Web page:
Hunter-Reay sees new Rolex 24 crossover appeal for IndyCar fans

Hunter-Reay sees new Rolex 24 crossover appeal for IndyCar fans

IMSA

Hunter-Reay sees new Rolex 24 crossover appeal for IndyCar fans

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IndyCar champion and Indy 500 winner Ryan Hunter-Reay has been among the most active open-wheel drivers to pull double duty North American sports car racing.

As a fixture in the ALMS, Grand-Am, and more recently, the rebooted IMSA series, the Andretti Autosport driver has experienced the best and worst attributes in each championship since making his endurance racing debut at Sebring in 2002. It makes his enthusiasm for all the WeatherTech SportsCar Championship has to offer in 2018 one of the better endorsements for IMSA’s rapid return to prominence.

“I’ve never seen anything like it on the sports car side,” the Wayne Taylor Racing Cadillac DPi driver told RACER. “It’s so great to see after all these years that IMSA does have a lot of strength going right now with manufacturer support, car counts, and it’s a series that, if you go to a race, you can’t not fall in love. There’s everything your eyes want – you can’t stop looking and ogling everything that’s going on.”

There was a time in the 1980s and the early 1990s where IndyCar and IMSA drew from the same fanbase. With both series in the midst of golden eras, enthusiasts consumed CART’s open-wheel and IMSA’s GTP sports car racing with voracious appetites as amazing cars and popular drivers produced exceptional memories. As a lover of IndyCar and IMSA, Hunter-Reay hopes the same phenomenon will return for today’s fans.

“You take a camera with you at an IMSA race, and you’re going to come back with several hundred photos because it’s just nonstop eye candy, and great racing, too,” he said. “All the names we have coming to Daytona, all the big new teams like Penske and Joest coming out to play… and the rest was already incredible. So there’s not many barriers I can think of for IndyCar fans to enjoy. IMSA’s got everything.

“And it’s so great to see IMSA with this strength and the direction that it’s headed. I’ve always been a part of that series and big into this form of racing. And I really like the direction IndyCar is headed; it’s been on the right path for a while, so both get two thumbs-up from me. Things are going great with my two favorite series, and I get to drive in both. I love it.”

Having raced all manner of prototypes and GT cars since his first Mobil 1 Twelve Hours of Sebring appearance, the hardcore competition and visible growth in the WeatherTech Championship’s three classes have also caught RHR’s attention.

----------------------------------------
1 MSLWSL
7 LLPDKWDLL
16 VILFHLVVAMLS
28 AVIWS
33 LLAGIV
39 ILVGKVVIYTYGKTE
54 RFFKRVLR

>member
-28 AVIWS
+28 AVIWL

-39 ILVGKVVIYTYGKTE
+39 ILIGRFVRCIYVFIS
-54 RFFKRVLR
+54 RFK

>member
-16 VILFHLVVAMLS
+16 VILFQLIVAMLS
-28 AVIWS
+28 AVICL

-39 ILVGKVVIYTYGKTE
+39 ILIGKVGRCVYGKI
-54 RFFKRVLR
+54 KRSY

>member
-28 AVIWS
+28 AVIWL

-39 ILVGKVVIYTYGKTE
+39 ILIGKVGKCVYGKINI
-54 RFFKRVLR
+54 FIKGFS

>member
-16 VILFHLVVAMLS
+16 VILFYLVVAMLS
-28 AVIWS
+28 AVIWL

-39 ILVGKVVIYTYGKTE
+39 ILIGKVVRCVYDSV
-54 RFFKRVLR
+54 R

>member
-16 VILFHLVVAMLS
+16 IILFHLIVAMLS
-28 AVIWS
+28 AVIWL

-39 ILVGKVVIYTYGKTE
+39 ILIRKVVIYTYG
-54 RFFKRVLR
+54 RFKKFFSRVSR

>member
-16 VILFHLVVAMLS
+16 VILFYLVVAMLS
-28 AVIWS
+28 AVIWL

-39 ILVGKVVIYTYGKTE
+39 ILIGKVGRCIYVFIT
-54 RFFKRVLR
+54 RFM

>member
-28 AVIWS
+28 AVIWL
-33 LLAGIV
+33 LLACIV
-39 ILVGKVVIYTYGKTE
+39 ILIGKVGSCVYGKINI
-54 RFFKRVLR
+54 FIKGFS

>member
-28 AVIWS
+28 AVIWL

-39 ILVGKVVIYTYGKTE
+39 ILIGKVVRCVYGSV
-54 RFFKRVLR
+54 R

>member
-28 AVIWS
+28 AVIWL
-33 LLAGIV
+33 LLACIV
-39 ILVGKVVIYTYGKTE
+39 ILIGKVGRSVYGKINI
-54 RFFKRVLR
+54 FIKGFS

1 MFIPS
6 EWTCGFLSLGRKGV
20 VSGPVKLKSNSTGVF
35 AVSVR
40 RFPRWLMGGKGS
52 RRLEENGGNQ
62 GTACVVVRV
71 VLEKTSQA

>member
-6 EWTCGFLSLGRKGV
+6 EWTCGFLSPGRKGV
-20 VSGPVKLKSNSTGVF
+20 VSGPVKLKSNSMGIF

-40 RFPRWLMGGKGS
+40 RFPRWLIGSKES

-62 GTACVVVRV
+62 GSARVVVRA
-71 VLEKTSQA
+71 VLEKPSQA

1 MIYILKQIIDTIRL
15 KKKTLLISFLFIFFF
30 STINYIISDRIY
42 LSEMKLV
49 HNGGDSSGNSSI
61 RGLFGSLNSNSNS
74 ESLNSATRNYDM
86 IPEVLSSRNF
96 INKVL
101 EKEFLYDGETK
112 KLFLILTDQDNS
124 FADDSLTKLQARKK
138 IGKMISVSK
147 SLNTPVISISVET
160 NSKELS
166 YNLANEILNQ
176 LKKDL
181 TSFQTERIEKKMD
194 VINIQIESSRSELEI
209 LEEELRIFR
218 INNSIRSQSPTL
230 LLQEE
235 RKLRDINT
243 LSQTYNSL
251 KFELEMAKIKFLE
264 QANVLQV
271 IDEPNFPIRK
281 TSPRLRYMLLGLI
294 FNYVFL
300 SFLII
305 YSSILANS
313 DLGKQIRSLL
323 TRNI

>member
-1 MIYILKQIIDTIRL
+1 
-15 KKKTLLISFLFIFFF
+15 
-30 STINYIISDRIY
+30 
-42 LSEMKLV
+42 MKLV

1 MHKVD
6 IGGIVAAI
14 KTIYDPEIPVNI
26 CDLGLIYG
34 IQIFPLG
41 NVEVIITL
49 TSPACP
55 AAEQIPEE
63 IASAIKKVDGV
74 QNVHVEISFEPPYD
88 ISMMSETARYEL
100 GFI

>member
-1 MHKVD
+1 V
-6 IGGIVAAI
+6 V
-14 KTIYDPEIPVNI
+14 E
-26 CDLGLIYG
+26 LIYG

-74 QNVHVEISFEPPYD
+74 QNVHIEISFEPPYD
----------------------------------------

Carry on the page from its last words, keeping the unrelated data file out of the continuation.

“Obviously, we had big Daytona Prototype [car] counts at one point, and the racing was great…but they were Daytona Prototypes [above, in 2007],” he said. “They didn’t look the part or go that fast at many points. And to see all these beautiful DPi and P2 prototypes out here now – 20 cars – it’s amazing. You slip up just a little bit behind the wheel and all of a sudden, you’re P10 or P11.

“It’s outstanding, and to see the strength of the GTD class, I mean, it’s just loaded with manufacturers and driving talent. And then GTLM is absolutely one of my favorite categories, but now for prototype, with all these manufacturers in there and the list of drivers… You looked up at the timing and scoring at Daytona and, at one point, I didn’t know if it was a Formula 1 qualifying or IndyCar qualifying or what it was. The teams and drivers here are seriously brutal.”

Of the many things that moved Hunter-Reay with the new-look IMSA, the feeling in the air at the Roar – the frigid air, admittedly – set the tone for what’s expected at the Rolex 24 and beyond.

“The atmosphere – you could feel the energy, and not only from the people that are working on the teams, the crews, the drivers, but the fans,” he said. “The infield was packed, and it was in the 30s every night. That’s some serious dedication. It really is, and I can’t wait to see the turnout at the race. Hopefully we have some good weather to really boost it, but the fans are excited, the energy in the paddock’s really amped up, and there’s a lot at stake here.

“I was talking to Wayne Taylor about it, and he said, ‘This is really serious now. This is a big, big time race, more than it’s been in a long, long time.’ It always has been, but with all the cars and you think about the manufacturers and the teams involved and the drivers, the lineups that are in there. Man, it is absolutely something special. I’m counting down the days until I pull back in that track and get ready for the 24.”

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